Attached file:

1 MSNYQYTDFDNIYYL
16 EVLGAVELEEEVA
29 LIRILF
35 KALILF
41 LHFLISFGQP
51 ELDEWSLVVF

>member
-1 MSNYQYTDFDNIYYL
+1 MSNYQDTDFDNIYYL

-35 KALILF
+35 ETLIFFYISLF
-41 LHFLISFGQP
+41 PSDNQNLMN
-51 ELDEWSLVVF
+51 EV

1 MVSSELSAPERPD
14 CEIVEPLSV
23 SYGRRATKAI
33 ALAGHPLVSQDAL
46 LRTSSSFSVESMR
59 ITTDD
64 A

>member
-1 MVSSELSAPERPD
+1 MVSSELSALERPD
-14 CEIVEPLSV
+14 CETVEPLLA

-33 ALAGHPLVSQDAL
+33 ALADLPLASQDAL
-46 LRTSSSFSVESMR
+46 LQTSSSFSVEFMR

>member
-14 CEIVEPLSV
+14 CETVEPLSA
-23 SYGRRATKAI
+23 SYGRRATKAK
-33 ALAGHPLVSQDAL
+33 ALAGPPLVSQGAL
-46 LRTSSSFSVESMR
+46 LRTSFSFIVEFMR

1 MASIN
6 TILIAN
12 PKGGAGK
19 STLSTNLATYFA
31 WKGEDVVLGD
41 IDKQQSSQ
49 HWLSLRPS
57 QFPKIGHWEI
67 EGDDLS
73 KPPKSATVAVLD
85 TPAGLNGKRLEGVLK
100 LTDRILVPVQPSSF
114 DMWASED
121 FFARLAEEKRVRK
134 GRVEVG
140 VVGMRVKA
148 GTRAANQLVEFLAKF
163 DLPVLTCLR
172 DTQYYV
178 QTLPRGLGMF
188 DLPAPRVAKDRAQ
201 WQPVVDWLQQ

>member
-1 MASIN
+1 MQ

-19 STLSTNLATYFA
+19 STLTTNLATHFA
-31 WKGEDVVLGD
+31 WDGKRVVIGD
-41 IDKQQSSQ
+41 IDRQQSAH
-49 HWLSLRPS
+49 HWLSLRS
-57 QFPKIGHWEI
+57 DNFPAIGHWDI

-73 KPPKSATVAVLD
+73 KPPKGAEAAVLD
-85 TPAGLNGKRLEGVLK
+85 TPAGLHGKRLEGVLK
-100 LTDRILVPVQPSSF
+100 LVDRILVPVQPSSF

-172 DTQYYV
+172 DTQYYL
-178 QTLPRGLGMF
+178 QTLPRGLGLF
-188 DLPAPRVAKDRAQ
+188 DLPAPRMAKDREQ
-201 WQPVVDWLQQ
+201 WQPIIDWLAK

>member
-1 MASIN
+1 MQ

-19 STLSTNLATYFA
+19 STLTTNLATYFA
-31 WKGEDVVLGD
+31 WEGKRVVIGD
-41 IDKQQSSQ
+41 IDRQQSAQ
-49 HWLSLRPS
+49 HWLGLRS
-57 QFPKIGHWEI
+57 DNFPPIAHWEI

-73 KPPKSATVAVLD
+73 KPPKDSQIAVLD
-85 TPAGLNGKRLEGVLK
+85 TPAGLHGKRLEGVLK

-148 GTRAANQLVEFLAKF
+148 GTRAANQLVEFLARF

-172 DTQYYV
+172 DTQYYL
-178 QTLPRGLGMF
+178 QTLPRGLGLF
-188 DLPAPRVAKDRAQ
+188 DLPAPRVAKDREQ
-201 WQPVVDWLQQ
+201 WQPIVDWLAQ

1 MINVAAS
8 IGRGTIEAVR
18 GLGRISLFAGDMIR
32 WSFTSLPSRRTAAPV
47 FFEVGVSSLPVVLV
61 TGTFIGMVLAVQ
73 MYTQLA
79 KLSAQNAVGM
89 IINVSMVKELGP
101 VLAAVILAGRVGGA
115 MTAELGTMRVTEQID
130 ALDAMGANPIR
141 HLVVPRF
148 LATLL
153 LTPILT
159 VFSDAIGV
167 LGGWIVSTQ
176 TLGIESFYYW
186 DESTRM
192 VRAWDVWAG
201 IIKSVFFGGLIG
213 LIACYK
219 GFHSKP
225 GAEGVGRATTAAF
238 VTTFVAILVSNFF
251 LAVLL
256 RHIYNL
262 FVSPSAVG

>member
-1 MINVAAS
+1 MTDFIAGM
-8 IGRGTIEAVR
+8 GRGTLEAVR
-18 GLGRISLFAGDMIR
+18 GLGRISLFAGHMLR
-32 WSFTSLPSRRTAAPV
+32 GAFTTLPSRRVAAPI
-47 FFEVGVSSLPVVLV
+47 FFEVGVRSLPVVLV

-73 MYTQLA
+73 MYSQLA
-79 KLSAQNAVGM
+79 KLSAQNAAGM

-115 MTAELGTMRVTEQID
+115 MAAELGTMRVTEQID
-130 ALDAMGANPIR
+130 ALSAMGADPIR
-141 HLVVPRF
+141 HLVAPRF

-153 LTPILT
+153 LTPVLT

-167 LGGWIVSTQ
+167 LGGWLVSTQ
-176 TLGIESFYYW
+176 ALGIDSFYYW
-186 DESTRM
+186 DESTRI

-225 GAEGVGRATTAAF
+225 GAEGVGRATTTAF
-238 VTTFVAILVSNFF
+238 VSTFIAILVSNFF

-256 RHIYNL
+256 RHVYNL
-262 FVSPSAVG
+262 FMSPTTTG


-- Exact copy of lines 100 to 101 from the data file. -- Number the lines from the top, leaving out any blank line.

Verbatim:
+49 HWLGLRS
-57 QFPKIGHWEI